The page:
I haven't sewn the buttons on yet, but here's a sneak peek of Marie's pink Mi Escuelita cardigan. Near the end of knitting this, I was sweating it because I wasn't sure if I had enough yarn. It turns out I did with just a little to spare. Thank goodness because JoAnns no longer sells that particular line of yarn any more.
In other news... I've been running (again) for a week. Well, make that jogging/walking! It's always tough getting back into it. Today I mapped my run in advance on mapmyrun.com and went 3.4 miles. I'll admit it was grueling. In fact, I'm still feeling like I got the wind kicked out of me. Can't wait to be in shape again!
We ate the homemade chicken noodle soup I made yesterday. Using split chicken breasts, I first made broth in my crockpot keeping the carrots, onions, and celery and skinning and chunking the chicken. I saved that in the fridge and finished the soup today by adding cooked kluski noodles and storebought chicken broth (since there's not enough homemade broth to compensate for the chicken and noodles). Yum, yum!
If you've never seen the movie Stand and Deliver, I highly recommend it. This is on the heels of hearing today that Jaime Escalante, the movie's inspiration, just died of cancer. It's such a cool true story. I used to show that movie to my high school math students, college-prep or not. You know it's a good movie when kids who hate math love it! Edward James Olmos does a great job portraying the main character.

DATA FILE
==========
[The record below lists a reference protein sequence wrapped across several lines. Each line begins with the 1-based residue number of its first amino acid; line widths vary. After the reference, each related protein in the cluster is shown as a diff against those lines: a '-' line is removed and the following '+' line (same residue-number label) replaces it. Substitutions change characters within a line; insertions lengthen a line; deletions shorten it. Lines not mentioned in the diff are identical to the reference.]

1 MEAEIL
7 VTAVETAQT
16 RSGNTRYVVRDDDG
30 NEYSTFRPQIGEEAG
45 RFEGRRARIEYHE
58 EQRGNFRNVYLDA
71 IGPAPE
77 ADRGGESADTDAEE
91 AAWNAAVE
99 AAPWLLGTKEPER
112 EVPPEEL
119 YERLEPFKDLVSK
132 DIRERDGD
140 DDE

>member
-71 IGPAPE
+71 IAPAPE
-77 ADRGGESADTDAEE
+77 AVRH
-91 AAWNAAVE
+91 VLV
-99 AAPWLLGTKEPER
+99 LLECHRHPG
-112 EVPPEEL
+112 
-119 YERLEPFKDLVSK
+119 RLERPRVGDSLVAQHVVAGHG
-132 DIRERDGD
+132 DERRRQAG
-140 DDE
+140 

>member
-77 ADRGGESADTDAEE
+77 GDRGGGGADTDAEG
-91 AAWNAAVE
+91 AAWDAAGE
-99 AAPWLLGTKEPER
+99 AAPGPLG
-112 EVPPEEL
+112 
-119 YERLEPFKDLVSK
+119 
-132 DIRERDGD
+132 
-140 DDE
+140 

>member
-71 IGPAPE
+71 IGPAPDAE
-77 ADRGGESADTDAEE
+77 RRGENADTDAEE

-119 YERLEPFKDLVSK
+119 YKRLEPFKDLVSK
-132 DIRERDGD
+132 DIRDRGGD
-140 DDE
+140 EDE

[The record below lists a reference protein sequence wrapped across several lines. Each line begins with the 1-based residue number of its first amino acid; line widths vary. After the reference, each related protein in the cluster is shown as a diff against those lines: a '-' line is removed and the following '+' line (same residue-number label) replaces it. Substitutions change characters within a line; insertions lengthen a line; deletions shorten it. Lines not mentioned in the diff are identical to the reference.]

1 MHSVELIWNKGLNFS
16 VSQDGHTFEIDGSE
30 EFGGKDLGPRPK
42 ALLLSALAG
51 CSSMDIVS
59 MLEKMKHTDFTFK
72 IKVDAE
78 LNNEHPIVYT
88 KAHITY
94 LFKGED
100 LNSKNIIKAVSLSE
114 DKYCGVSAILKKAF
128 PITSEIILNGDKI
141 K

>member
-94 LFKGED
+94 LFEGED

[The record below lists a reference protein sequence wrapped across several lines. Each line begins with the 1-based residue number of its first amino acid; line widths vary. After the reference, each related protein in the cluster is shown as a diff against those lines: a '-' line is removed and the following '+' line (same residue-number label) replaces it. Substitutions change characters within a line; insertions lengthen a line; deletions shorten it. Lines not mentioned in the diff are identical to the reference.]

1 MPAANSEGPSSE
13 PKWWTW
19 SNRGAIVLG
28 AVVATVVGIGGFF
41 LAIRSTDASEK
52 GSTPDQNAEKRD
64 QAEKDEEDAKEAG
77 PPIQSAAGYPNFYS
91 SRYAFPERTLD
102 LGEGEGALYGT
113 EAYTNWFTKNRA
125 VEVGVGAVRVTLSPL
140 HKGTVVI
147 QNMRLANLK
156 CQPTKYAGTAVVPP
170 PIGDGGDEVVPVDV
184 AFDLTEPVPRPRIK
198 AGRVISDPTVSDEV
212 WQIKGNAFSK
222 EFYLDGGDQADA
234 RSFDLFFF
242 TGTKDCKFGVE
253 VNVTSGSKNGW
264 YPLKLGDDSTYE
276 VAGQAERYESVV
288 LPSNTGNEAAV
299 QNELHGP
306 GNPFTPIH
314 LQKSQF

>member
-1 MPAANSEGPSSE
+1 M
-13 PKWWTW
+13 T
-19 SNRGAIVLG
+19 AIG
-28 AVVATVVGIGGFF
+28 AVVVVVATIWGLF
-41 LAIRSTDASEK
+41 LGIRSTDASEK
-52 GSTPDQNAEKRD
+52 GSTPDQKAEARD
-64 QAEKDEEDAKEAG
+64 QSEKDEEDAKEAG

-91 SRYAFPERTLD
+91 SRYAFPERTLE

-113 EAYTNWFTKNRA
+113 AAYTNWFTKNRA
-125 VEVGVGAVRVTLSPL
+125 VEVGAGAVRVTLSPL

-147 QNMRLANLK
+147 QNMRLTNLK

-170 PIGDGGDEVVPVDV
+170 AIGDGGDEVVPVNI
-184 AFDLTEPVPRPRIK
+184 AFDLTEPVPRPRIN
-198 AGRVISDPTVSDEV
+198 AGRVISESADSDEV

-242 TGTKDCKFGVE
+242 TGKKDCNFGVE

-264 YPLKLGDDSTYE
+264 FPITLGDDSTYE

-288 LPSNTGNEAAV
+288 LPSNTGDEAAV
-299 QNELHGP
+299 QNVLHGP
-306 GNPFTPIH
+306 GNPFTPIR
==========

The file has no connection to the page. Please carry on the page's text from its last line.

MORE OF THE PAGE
In case you haven't seen my video postings on Facebook and Ravelry, CBS did a story on Sunday morning related to knitting and Ravelry. Last year sometime, Mo Rocca made several knitters angry by saying that homemade sweaters "itch" on the NPR show Wait Wait... Don't Tell Me! A group on Ravelry was formed in response, and Norah Gaughan (a famous knitting designer) took it upon herself to choose a pattern and yarn for multiple knitters to make Mo a sweater to prove him wrong. Franklin Habit, a knitting designer and comic, along with some other Chicago-area knitters presented Mo the sweater on the very NPR show where Mo made the infamous comment. I really enjoyed reading about and watching this story, especially since Mo took it upon himself to learn how to knit. Btw, there are some nice, close-up pictures of Mo's sweater on Ravelry. Another btw: Thanks to CBS plugging Ravelry as the "Mecca for Knitters" and showing the cute new login page, Ravelry experienced a swell in membership on Sunday. :-D